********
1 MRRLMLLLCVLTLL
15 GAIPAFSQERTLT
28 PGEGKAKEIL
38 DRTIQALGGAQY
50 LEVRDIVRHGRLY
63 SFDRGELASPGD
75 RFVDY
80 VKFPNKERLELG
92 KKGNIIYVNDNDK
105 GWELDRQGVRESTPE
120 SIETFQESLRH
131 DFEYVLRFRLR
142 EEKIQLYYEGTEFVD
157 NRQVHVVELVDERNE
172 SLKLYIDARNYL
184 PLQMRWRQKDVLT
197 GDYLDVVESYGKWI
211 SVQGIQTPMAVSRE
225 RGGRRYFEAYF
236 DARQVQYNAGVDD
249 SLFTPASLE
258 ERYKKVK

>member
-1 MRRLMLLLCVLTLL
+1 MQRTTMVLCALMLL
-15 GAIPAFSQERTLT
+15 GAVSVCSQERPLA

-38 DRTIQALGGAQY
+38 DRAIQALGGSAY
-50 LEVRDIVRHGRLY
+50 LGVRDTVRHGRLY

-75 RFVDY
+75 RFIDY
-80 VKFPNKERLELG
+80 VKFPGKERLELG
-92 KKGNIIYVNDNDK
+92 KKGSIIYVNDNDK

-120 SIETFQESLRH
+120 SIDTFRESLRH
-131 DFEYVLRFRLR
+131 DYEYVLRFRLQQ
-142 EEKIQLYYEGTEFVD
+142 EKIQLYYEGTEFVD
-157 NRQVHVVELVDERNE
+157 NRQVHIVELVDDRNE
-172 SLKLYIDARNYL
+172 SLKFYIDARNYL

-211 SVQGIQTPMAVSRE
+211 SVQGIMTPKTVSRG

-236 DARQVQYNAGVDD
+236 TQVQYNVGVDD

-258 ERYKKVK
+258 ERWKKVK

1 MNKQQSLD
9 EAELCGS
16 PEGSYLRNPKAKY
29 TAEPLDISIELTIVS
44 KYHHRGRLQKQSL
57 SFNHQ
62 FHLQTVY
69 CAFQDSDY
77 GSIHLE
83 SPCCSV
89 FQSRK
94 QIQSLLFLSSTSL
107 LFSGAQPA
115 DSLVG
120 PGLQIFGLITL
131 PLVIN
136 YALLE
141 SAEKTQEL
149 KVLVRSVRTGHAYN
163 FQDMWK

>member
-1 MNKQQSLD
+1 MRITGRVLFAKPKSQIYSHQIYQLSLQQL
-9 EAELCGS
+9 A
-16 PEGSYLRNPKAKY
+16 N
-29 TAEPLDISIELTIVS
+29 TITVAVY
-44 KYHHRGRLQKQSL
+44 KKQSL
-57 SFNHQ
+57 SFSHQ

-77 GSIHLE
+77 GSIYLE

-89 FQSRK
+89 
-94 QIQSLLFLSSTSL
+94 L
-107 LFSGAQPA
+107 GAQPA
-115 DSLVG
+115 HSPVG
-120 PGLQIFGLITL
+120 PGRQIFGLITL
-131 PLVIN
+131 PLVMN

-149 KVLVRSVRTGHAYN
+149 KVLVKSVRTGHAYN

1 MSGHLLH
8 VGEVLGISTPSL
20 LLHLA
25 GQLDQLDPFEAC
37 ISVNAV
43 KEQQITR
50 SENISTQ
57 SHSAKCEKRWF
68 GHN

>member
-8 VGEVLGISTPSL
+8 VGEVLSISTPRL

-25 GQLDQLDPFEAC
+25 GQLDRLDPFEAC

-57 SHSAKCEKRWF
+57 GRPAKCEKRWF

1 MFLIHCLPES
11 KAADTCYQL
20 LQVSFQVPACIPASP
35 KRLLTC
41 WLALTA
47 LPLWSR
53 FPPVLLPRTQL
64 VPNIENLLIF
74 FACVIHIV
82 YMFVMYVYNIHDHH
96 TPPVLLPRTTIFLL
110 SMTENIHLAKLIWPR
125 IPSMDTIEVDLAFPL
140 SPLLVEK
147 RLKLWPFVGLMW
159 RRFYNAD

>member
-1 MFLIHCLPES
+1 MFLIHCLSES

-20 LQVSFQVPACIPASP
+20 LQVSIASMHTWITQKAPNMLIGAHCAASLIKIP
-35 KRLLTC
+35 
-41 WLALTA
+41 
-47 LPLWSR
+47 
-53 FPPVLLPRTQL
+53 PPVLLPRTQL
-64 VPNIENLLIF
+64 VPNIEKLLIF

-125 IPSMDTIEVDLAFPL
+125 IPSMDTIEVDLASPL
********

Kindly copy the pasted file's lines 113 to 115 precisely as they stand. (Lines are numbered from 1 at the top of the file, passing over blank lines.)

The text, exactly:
-8 VGEVLGISTPSL
+8 VGEVLSISTPRL

-25 GQLDQLDPFEAC